This is the second in a series of “Not’ interviews with famous innovators. These interviews are many things. Unique, memorable, and designed to be packed with insights. To be a “Not “personality, the speaker must be exceptionally well versed about their innovator. To prepare, the speaker must listen to interviews, study their impact on innovation, and/or read extensively about the person they are emulating so they not only know them but so that they can BE them.
Our guest speaker today is Not Elon Musk. He’s coming up on being a legend in his time. This Vision Master has an extremely rare success rate – he’s never failed despite numerous ventures.
Enjoy the video and the transcript of the interview below.
Robert Steven Kramarz (Rob): Oh, Hey, not Elon Musk. Nice to see you again.
Speaker 2: Nice to see you, Rob.
Rob: Welcome back to the Vision Master podcast. This is Robert Steven Kramarz, you may remember Rob for short. Hosted by and Intelliversity of which I’m the co-founder. Really great to see you again, because last time we spoke, we talked a lot about what makes you a Vision Master, maybe the master of vision masters, as opposed to being an Execution Master, and how things are going at Tesla and SpaceX and your new team member, Robyn Denholm.
And so what we’re going to cover today is specifically how you do it. How you actually have made six or seven companies successful. It can’t be coincidence.
Speaker 2: Not at all.
Rob: No, and it’s not just about how smart you are, because there are a lot of smart people who have not had that kind of success, right?
Speaker 2: Right.
Rob: So, therefore, I’m looking for what is it about the way you manage, your management style that really makes the difference in your success as a vision master. And then if other people could emulate that, then they could closer to being a vision master. So, what do you think it really is, not Elon?
Speaker 2: Not Elon – that’s me. Well, speaking as not Elon, of course, and if you think about it, we’re in the impossible business. Going to Mars is impossible. Building an electric car company that blows away all domestic competition is impossible. So we’re in the impossible business. Everything we do is freaking impossible. So you can’t do the impossible with average possible or acceptable management styles. So you have to set impossible goals. I think the media loves to call it the mission impossible management style, but I don’t see any other way to do it. I mean that’s a good name,
Rob: Well, it’s not unique to you, Steve Jobs and some others, particularly him are famous for using that very similar style.
Speaker 2: … Absolutely.
Rob: Right. But yet, you’re not the same as Steve Jobs at all. What makes you different, do you think?
Speaker 2: Well, Steve’s an awesome guy. He did a lot of really cool stuff, but I don’t think Steve ever wanted to change the world beyond the world. And our goal isn’t just changing the world, it’s changing the inner part of the solar system. So, I think we’re thinking bigger, we’re making much more big, impactful decisions. And I think that that’s both motivating and also terrifying for certain people in the organization.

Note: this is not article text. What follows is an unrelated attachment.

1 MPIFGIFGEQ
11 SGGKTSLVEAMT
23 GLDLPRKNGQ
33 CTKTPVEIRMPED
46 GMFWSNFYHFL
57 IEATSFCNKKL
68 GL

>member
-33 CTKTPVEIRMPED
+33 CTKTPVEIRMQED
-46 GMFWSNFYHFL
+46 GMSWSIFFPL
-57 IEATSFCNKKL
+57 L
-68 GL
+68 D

Rob: So direct impact is key to your style, in other words. Guys like Bill Gates had a purpose, which was to have a PC in every home and every office. Steve Jobs wanted to master product design as incredibly better than any other product, and in that way make a difference. Bezos and so on want to build the biggest store, but it’s not a direct impact, it’s indirect impact. Certainly, they have some kind of impact positively, but you’re going directly after the direct impact, survival of the human race.
Speaker 2: Yes, survival of the human race.
Speaker 2: Yup. We have to have options.
Rob: So that’s part of you and it’s part of your management style. So how does that show up directly when you work with people, using this mission impossible management style?
Speaker 2: Well, I think probably the best example might be if I say I want to do X and the team around me goes, “Man, I don’t think you can do that,” you start to get into that inherent human resistance and negativity. The only way to break through it is by saying “Well, we are going to do that. And I’m giving you the job of coming up with a plan to in fact do that. And I’m only going to give you 14 days.” So, people tend to go away, come back, and figure out the problem.
Rob: Okay. And if they don’t, what happens? You’ve definitely set goals that have not been achieved yet, or at least, you’re falling behind your own goals. You haven’t achieved 500,000 cars a year. You haven’t done certain things in SpaceX on schedule, but you’re way ahead of what the world expected in all these areas. Right?
Speaker 2: Well, I think that’s the secret. If you set an impossible goal, you might get there, but even a failure of achieving that goal is a freaking success by any other measure. The secret, I think, from a management perspective is to never let your team know that you’re going to accept the 68.5% average improvement, that would be cutting off the head of the company and it doesn’t make any sense to me. So I would always expect more.
Rob: So inconsistency is part of your style? Unpredictability?
Speaker 2: … Absolutely. I can’t be everywhere, but if people know I’m very capable of looking in one little corner of a strategy, then they pay attention to the whole design.
Rob: So that’s why some people call you a nano manager, because like Jobs, you can get involved in the color of the paint in someone’s office or in the hallway, which would seem ridiculous. Why do you do that?
Speaker 2: Specifically for what I just said, I want people to know that I’m paying attention to the little things. I can’t pay attention to a million little things, but I can pay attention to a thousand little things and they never know which thousand I’m going to look at. And of course, if I tell you too much in this interview, then everybody will figure it all out. But, I care about little things, it’s the sum of all the little things that make up the difference that you’re trying to achieve.
Rob: So what you’re trying to do by being a nano manager is not manage everything, but to set ridiculously high standards, right?
Speaker 2: They have to know that I’m looking. So it’s not just setting impossible standards or ridiculously high standards, but it’s actually looking into the things that make those standards happen.
Rob: Okay. You frequently talked about a 10X improvement in every area. How does that relate to your management style?
Speaker 2: Well, that’s impossible, right? It really isn’t that complicated. If you sit there and you think about it, 10X is impossible. So we started out with the presumption that we’re going to do the impossible, so we need an impossible management style. And by implying that kind of leverage everywhere across what we’re trying to get done, that’s how shit gets done.